Fig. 2 The normalized spectral density I ( x , 0 , z ) / I m a x ( x , 0 , 0 ) of the PCRPREG beam at several propagation distances in the anisotropic oceanic turbulence for two different values of χT at (a) z=0m, (b) z=10m, (c) z=30m, (d) z=50m, (e) z=80m and (f) z=100m.
Fig. 3
Fig. 3 The evolutions of the spectrum density distributions and the corresponding cross lines of the PCRPREG beam through the anisotropic oceanic turbulence at different propagation distances (a) z=0m, (b) z=10m, (c) z=40m, (d) z=70m, (e) z=100m and (f) z=130m.
Fig. 4
Fig. 4 The normalized average spectral density distributions of the PCRPREG beam through anisotropic oceanic turbulence with different variables.
Fig. 5
Fig. 5 The spectral DOCs of the PCRPREG beam through the anisotropic oceanic turbulence with different variables.
Fig. 6
Fig. 6 The spectral DOPs of the PCRPREG beam and the corresponding cross line ( v = 0 ) at different propagation distances.
Fig. 7
Fig. 7 Cross lines ( v = 0 ) of the DOPs of the PCRPREG beam for difference values of ω, ε and λ.
Fig. 8
Fig. 8 The orientation angles of the PCRPREG beam in the anisotropic oceanic turbulence at different propagation distances.

Equations (21)

Equations on this page are rendered with MathJax. Learn more.

( E r ( x , y )   E θ ( x , y ) ) = exp  ( x 2 a 2 w 0 2 y 2 b 2 w 0 2 i x y c 2 w 0 2 ) ( x w 0 y w 0     y w 0 x w 0 ) ( e x   e y ) ,
W ( x 1 , y 1 , x 2 , y 2 , 0 ) = ( W x x ( x 1 , y 1 , x 2 , y 2 , 0 ) W x y ( x 1 , y 1 , x 2 , y 2 , 0 ) W y x ( x 1 , y 1 , x 2 , y 2 , 0 ) W y y ( x 1 , y 1 , x 2 , y 2 , 0 ) ) ,
W r ( x 1 , y 1 , x 2 , y 2 , 0 ) = 1 w 0 2 exp  ( x 1 2 + x 2 2 a 2 w 0 2 y 1 2 + y 2 2 b 2 w 0 2 + i x 2 y 2 x 1 y 1 c 2 w 0 2 ) ( x 1 x 2 x 1 y 2 y 1 x 2 y 1 y 2 ) g α β ( r 1 r 2 ) ,
W θ ( x 1 , y 1 , x 2 , y 2 , 0 ) = 1 w 0 2 exp  ( x 1 2 + x 2 2 a 2 w 0 2 y 1 2 + y 2 2 b 2 w 0 2 + i x 2 y 2 x 1 y 1 c 2 w 0 2 ) ( y 1 y 2 y 1 x 2 x 1 y 2 x 1 x 2 ) g α β ( r 1 r 2 ) ,
g α β ( r 1 r 2 ) = exp  [ ( x 1 x 2 ) 2 + ( y 1 y 2 ) 2 2 σ 0 2 ] ,
W α β ( ρ 1 , ρ 2 , z ) = ( k 2 π z ) 2 W α β ( r 1 , r 2 , 0 ) ψ ( r 1 , ρ 1 ) + ψ * ( r 2 , ρ 2 )   × exp  { i k 2 z [ ( r 1 ρ 1 ) 2 ( r 2 ρ 2 ) 2 ] } d 2 r 1 d 2 r 2 ,
ψ ( r 1 , ρ 1 ) + ψ * ( r 2 , ρ 2 ) = exp  [ ( r 1 r 2 ) 2 + ( r 1 r 2 ) ( ρ 1 ρ 2 ) + ( ρ 1 ρ 2 ) 2 ρ o c ξ 2 ] ,
ρ o c ξ 2 = π 2 k 2 z ξ 4 3 0 κ 3 ψ ˜ a n ( κ ) d κ ,
ψ ˜ a n ( κ ) = 0.388 × 10 8 ε 1 / 3 χ T ξ 2 ( κ ) 11 / 3 [ 1 + 2.35 ( κ η ) 2 / 3 ]   × [ exp  ( A T δ ) + ω 2 exp  ( A S δ ) 2 ω 1 exp  ( A T S δ ) ] ,
ρ o c ξ = ξ | ω | [ 1.802 × 10 7 k 2 z ( ε η ) 1 / 3 χ T ( 0.483 ω 2 0.835 ω + 3.380 ) ] 1 / 2 ,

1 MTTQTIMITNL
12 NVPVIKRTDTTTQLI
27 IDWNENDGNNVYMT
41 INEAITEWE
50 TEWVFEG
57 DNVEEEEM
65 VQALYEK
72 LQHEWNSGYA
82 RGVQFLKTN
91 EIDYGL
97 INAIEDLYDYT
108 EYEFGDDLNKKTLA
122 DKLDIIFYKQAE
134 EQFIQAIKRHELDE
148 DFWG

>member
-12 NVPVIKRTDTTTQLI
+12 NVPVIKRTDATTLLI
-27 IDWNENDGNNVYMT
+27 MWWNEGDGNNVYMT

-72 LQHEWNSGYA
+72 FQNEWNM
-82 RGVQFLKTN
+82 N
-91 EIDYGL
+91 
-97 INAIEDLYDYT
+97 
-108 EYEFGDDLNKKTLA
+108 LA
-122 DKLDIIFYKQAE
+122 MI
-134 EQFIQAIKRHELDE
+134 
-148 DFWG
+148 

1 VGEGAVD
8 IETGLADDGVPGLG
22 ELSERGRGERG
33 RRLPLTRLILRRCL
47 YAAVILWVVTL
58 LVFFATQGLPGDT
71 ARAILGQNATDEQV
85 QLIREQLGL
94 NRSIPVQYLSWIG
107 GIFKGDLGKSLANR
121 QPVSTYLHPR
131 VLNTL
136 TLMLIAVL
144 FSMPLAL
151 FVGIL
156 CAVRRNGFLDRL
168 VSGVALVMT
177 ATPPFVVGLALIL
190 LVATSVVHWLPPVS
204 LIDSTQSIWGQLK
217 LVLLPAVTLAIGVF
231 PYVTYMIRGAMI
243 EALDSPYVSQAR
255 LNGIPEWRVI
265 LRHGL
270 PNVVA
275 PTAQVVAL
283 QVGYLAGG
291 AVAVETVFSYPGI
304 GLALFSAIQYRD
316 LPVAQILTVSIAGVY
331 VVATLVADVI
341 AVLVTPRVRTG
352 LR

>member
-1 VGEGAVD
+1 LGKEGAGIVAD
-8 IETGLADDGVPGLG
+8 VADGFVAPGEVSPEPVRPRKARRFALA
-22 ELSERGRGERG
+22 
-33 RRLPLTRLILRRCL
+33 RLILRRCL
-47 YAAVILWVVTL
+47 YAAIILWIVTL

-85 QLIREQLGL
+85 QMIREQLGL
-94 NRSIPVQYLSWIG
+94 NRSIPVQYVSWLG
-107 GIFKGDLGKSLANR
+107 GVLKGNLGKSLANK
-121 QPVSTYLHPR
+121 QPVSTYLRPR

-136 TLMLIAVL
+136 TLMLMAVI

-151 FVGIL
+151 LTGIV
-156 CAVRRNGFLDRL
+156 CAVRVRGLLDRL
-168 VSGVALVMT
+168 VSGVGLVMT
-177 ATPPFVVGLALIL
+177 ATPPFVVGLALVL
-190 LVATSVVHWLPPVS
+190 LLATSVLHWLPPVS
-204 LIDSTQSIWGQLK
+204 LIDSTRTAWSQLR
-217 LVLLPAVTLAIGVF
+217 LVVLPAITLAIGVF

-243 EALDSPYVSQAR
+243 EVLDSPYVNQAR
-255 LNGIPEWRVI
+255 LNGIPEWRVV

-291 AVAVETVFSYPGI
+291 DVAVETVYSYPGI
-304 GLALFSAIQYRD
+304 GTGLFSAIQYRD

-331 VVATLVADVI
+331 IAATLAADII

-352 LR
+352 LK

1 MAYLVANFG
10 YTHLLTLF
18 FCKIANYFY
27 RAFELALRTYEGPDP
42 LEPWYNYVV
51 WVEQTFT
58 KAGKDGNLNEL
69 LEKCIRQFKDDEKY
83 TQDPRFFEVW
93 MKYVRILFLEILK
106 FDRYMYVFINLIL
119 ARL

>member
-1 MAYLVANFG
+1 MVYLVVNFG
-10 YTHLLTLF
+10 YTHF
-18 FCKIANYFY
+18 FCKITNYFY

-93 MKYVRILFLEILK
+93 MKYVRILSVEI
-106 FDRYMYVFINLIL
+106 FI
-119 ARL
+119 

x n exp  ( p x 2 + q x ) d x = n ! exp  ( q 2 p ) ( q p ) n π p l = 0 n / 2 1 l ! ( n 2 l ) ! ( q 2 4 p ) l ,
W r x x ( ρ 1 , ρ 2 , z ) = Q M 1 M 3 { [ ( N 1 i N 2 2 M 2 c 2 w 2 ) N 3 + ( Δ Δ 4 M 1 M 2 c 4 w 4 ) ( 1 + N 3 2 2 M 2 ) ] + [ ( N 1 i N 2 2 M 2 c 2 w 2 ) S i Δ N 3 2 M 2 c 2 w 2 + ( Δ Δ 4 M 1 M 2 c 4 w 4 ) N 3 S M 3 ] N 4 2 M 4 + [ i Δ S 2 M 2 c 2 w 2 + ( Δ Δ 4 M 1 M 2 c 4 w 4 ) S 2 2 M 3 ] 1 2 M 4 ( 1 + N 4 2 2 M 4 ) } ,
W r x y ( ρ 1 , ρ 2 , z ) = Q M 1 M 4 { [ N 1 i N 2 2 M 2 c 2 w 2 + ( Δ Δ 4 M 1 M 2 c 4 w 4 ) N 3 2 M 3 ] N 4   + [ i Δ 2 M 2 c 2 w 2 + ( Δ Δ 4 M 1 M 2 c 4 w 4 ) S 2 M 3 ] ( 1 + N 4 2 2 M 4 ) } ,
W r y x ( ρ 1 , ρ 2 , z ) = W r x y * ( ρ 1 , ρ 2 , z ) ,
W r y y ( ρ 1 , ρ 2 , z ) = Q M 2 M 4 { ( N 2 i Δ N 3 4 M 1 M 3 c 2 w 2 ) N 4 + ( Δ i Δ S 4 M 1 M 3 c 2 w 2 ) ( 1 + n 4 2 2 M 4 ) } ,
Q = k 2 16 w 2 z 2 M 1 M 2 M 3 M 4 exp { i k 2 z ( ρ 1   2 ρ 2   2 ) ρ o c ξ 2     ( ρ 1 ρ 2 ) 2 } exp { N 1 2 4 M 1 + N 2 2 4 M 2 + N 3 2 4 M 3 + N 4 2 4 M 4 } , M 1 = 1 a 2 w 0 2 + 1 2 σ 0 2 + ρ o c ξ 2 + i k 2 z , N 1 = ρ o c ξ 2 ( u 1 u 2 ) + i k u 1 z , Δ = 1 σ 0 2 + 2 ρ o c ξ 2 , M 2 = 1 4 M 1 c 4 w 0 4 + 1 b 2 w 0 2 + 1 2 σ 0 2 + ρ o c ξ 2 + i k 2 z , N 2 = i N 1 2 M 1 c 2 w 0 2 ρ o c ξ 2 ( v 1 v 2 ) + i k v 1 z , M 3 = Δ 2 16 M 1 2 M 1 c 4 w 0 4 Δ 2 4 M 1 + 1 a 2 w 0 2 + 1 2 σ 0 2 + ρ o c ξ 2 i k 2 z , S = i Δ 2 4 M 1 M 2 c 2 w 0 2 + i 1 c 2 w 0 2 N 3 = i N 2 Δ 4 M 1 M 2 c 2 w 0 2 + N 1 Δ 2 M 1 + ρ o c ξ 2 ( u 1 u 2 ) i k u 2 z , M 4 = S 2 4 M 3 Δ 2 4 M 2 + 1 b 2 w 0 2 + 1 2 σ 0 2 + ρ o c ξ 2 i k 2 z , N 4 = N 3 S 2 M 3 + N 2 Δ 2 M 2 + ρ o c ξ 2 ( v 1 v 2 ) i k v 2 z .
W θ x x ( ρ 1 , ρ 2 , z ) = W r y y ( ρ 1 , ρ 2 , z ) , W θ y y ( ρ 1 , ρ 2 , z ) = W r x x ( ρ 1 , ρ 2 , z ) , W θ x y ( ρ 1 , ρ 2 , z ) = W θ y x ( ρ 1 , ρ 2 , z ) = W r x y ( ρ 1 , ρ 2 , z ) .
I ( ρ , z ) = T r W ( ρ , ρ ; z ) = W r x x ( ρ , ρ , z ) + W r y y ( ρ , ρ , z ) ,
μ ( ρ 1 , ρ 2 , z ) = T r W ( ρ 1 , ρ 2 ; z ) I ( ρ 1 , z ) I ( ρ 2 , z ) ,
P ( ρ , z ) = 1 4 D e t W ( ρ , ρ ; z ) [ T r W ( ρ , ρ ; z ) ] 2 = 1 4 ( W r x x W r y y W r x y W r y x ) ( W r x x + W r y y ) 2 ,
θ ( ρ ; z ) = 1 2 arctan  [ R e [ W r x y ( ρ , ρ , z ) ] + R e [ W r y x ( ρ , ρ , z ) ] W r x x ( ρ , ρ , z ) W r y y ( ρ , ρ , z ) ] .